The New York Civil Liberties Union has sued the city over Hart Island, the massive pauper’s grave off City Island in the Bronx that’s administered by the Department of Corrections, according to The New York Daily News. The NYCLU claims that the DOC’s policies blocking and limiting access to the graves violates relatives’ civil rights.
The Lowline is “pandhandling” once again, to fund a year-round “lab” to “refine” the technology needed to build the lab and hold exhibits and events and basically be a pseudo-Lowline, Bowery Boogie complains. “And while there’s a legitimate scientific aspect to it, we can’t help but opine that the Lab is also a tactical marketing maneuver in which to gain a firm chokehold on the neighborhood,” the website complains, who has obviously tired of the rattling cup.
The New York Times offers this parable of gentrification, about a woman who buys a Brooklyn house, half-heartedly tries to care for her tree pit, abandons it, then gets mad when her neighbor takes up its care instead, filling it with fake animals. And then, because this is real life, she ousts the mini barnyard, the takeaway apparently being that when the locals try to exert any kind of claim on your property or neighborhood, it’s time to tell them to get lost.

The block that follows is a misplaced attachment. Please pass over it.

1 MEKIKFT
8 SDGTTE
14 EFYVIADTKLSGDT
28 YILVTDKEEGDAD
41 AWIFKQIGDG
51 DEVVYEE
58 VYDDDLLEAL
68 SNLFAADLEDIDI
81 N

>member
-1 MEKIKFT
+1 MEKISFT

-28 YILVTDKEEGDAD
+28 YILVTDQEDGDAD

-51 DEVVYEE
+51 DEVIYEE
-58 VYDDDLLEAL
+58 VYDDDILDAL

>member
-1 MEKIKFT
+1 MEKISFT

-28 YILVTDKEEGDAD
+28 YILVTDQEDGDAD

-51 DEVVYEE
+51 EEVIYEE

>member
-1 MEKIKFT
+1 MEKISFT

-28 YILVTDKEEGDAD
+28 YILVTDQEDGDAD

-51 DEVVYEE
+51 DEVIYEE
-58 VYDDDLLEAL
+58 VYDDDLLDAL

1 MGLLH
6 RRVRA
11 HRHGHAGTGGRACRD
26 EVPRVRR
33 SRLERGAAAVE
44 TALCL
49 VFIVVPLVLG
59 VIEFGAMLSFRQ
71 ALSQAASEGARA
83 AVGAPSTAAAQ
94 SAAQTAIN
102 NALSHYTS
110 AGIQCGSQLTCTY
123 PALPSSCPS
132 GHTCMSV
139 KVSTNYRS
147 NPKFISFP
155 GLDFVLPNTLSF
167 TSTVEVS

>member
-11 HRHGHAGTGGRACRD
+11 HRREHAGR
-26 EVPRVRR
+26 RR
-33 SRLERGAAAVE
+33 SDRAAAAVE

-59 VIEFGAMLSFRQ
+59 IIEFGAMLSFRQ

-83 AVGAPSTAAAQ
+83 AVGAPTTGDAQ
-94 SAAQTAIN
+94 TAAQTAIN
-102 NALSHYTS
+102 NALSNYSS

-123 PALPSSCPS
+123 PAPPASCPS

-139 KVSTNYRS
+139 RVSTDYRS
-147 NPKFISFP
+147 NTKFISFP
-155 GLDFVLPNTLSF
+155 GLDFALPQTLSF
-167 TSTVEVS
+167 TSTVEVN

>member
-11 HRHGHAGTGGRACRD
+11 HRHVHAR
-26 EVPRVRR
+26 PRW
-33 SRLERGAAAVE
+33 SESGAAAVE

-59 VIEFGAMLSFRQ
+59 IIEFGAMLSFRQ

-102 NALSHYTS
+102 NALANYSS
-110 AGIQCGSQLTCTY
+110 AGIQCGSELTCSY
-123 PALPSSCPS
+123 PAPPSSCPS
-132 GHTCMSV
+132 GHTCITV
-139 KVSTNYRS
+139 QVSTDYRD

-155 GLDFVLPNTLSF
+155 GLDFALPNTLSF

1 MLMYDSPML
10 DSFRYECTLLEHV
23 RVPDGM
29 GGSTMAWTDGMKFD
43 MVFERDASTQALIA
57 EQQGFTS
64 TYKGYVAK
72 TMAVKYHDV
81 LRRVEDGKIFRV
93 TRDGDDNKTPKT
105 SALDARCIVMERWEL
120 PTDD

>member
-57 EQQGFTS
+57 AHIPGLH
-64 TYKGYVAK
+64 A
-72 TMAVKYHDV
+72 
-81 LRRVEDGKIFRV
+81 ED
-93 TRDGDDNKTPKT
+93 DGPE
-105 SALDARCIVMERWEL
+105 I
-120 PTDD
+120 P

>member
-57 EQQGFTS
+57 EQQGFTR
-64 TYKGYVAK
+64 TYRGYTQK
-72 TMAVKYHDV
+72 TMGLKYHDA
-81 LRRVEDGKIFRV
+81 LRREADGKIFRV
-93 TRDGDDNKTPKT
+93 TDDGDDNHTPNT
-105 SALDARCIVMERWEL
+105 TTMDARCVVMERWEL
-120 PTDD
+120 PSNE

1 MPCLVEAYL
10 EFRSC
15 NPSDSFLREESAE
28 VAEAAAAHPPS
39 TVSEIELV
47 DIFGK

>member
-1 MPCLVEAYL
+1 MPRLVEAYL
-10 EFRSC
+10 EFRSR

Brooklyn Housing Court has found a new home in Downtown Brooklyn, approximately two blocks from its current home, according to The New York Times. Alas, it will not be able to move for at least five years.
Change is not, it should be noted, always for the better, even when it comes in the guise of good: during a council hearing yesterday, Uber wouldn’t say if it gave third parties access to data and claimed that it had a “strict policy” on pricing even as its general manager tracked a Buzzfeed journalist after she wrote about the company’s plan to do oppo research on journalists, Crain’s reports. Drivers have also complained to councilmembers about low take-home pay.
An amazing change: Spa Castle coming to Midtown. The Wall Street Journal reports that the quirky Queens spa is putting the finishing touches on its Manhattan outpost, which will have a gold-plated spa and charge $65 for day passes.
Also coming to Manhattan: Martha Stewart Living will open its first cafe in New York City, in the Starett-Lehigh building where the company is headquarterd, according to Bloomberg.